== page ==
Monday, April 21, 2014

Easter 2014

Holidays with kids is so fun! This year, Easter was a blast with Ethan. We talked with anticipation about the Easter Bunny, and he did not disappoint.

First, we wrote the Easter Bunny a letter…


It reads:
Dear Easter Bunny,

I am so excited. Thank you for coming.

Love,

Ethan

**So sweet, right?**

Then, we laid out the letter with some grass for the bunny to eat..




The next morning, Ethan had a letter waiting for him, alone with some Easter goodies.

Included were some surprise super hero, angry bird, and skylander eggs. Also, bubbles and a Ninjago lego set.

Can we just talk for a sec about how expensive legos are? Sheesh! You wouldn't believe what I paid for that tiny set.

I promise he looked super cute in his dress pants and button up shirt. Pretty sure that outfit came off 2 seconds after we got home from church!

I'm grateful for Easter, and the fun the Easter Bunny provided. I'm most grateful for a Savior who loves me and my family.

Friday, April 18, 2014

Tulip Festival

What kind of festivals do you go to when you're married with child?
Tulip festivals, of course!

The Woodburn Tulip Festival was one of the first truly Oregon things I did the first year we moved to Oregon. Funny Story:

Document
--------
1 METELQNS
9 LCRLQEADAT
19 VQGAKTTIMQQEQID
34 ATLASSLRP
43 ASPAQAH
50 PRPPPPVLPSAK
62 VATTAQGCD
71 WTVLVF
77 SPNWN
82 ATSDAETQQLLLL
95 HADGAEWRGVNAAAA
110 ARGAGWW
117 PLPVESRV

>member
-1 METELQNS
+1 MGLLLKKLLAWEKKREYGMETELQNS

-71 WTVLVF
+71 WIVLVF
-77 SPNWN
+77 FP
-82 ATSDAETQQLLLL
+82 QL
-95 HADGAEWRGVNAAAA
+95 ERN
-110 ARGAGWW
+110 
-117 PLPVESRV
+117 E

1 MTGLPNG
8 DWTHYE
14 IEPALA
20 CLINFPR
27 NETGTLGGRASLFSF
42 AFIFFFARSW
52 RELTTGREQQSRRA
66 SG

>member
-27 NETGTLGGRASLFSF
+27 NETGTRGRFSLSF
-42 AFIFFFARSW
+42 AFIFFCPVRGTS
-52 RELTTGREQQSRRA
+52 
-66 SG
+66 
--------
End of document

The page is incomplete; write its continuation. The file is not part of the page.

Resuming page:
I was 9 months pregnant, and really REALLY hoping I would go into labor early. I was in that last month, and uncomfortable all the time, couldn't sleep, etc. (by the way, if I would have known that would be my only time pregnant, I would have tried to enjoy it so much more. This has been such a good lesson in being grateful.) Back to my Funny Story: My mom came up to Salem a week before my due date, and we tried to stay busy. She suggested we go to the Tulip Festival. What the heck is a Tulip Festival? - I asked. 

Well, I soon found out.

We drove up to Woodburn and parked the car. We got in one of those carts that's pulled by a four-wheeler. This poor, unsuspecting gentleman was driving it, and warned us it was going to be a bumpy ride. On the way, I casually mentioned to him that I could go into labor any second, and that the bumpy ride could certainly start my labor. Let me just tell you, that man was scared! Gave us a good laugh :) No labor pains that day, but my breath WAS taken away by the Sheer Beauty of this endless field of tulips.

We go every year, and I never get tired of the sight. I was fortunate to bring my sister to the Tulips this year. I love taking new people! It was wonderful…

Here we are in a covered cart, driving out to the tulip fields. 
There's a disturbing trend of terrible selfies - just to warn you.

Terrible selfie time!

My love..

We brought one of Ethan's BFF's to join us in our adventure. 
X is so well-behaved, and those two have so much fun together!

One last parting shot before we left.

As those of you with kids know, stuff like this is short-lived. While I would have liked to stay in those fields forever, those boys were not having it! We promptly got back in our covered cart and headed back to the parking lot. The boys then amused themselves with raised sand boxes (GENIUS! No pee), slides, and ducky races.

It was a wonderful day.